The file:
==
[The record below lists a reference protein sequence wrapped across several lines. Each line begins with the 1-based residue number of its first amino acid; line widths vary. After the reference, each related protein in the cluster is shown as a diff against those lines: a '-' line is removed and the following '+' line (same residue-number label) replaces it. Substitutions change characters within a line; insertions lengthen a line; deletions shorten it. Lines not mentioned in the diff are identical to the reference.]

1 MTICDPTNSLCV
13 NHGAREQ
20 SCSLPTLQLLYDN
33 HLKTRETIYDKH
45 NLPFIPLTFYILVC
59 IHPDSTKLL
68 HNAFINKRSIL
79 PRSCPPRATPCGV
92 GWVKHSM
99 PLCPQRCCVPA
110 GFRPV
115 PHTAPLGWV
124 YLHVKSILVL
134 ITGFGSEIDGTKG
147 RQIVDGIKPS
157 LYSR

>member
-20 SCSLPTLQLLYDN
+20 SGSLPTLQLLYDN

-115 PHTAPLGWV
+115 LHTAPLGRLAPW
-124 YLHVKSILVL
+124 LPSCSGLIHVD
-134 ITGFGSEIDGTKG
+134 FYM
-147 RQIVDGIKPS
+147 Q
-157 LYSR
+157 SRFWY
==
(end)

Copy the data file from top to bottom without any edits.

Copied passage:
[The record below lists a reference protein sequence wrapped across several lines. Each line begins with the 1-based residue number of its first amino acid; line widths vary. After the reference, each related protein in the cluster is shown as a diff against those lines: a '-' line is removed and the following '+' line (same residue-number label) replaces it. Substitutions change characters within a line; insertions lengthen a line; deletions shorten it. Lines not mentioned in the diff are identical to the reference.]

1 MTICDPTNSLCV
13 NHGAREQ
20 SCSLPTLQLLYDN
33 HLKTRETIYDKH
45 NLPFIPLTFYILVC
59 IHPDSTKLL
68 HNAFINKRSIL
79 PRSCPPRATPCGV
92 GWVKHSM
99 PLCPQRCCVPA
110 GFRPV
115 PHTAPLGWV
124 YLHVKSILVL
134 ITGFGSEIDGTKG
147 RQIVDGIKPS
157 LYSR

>member
-20 SCSLPTLQLLYDN
+20 SGSLPTLQLLYDN

-115 PHTAPLGWV
+115 LHTAPLGRLAPW
-124 YLHVKSILVL
+124 LPSCSGLIHVD
-134 ITGFGSEIDGTKG
+134 FYM
-147 RQIVDGIKPS
+147 Q
-157 LYSR
+157 SRFWY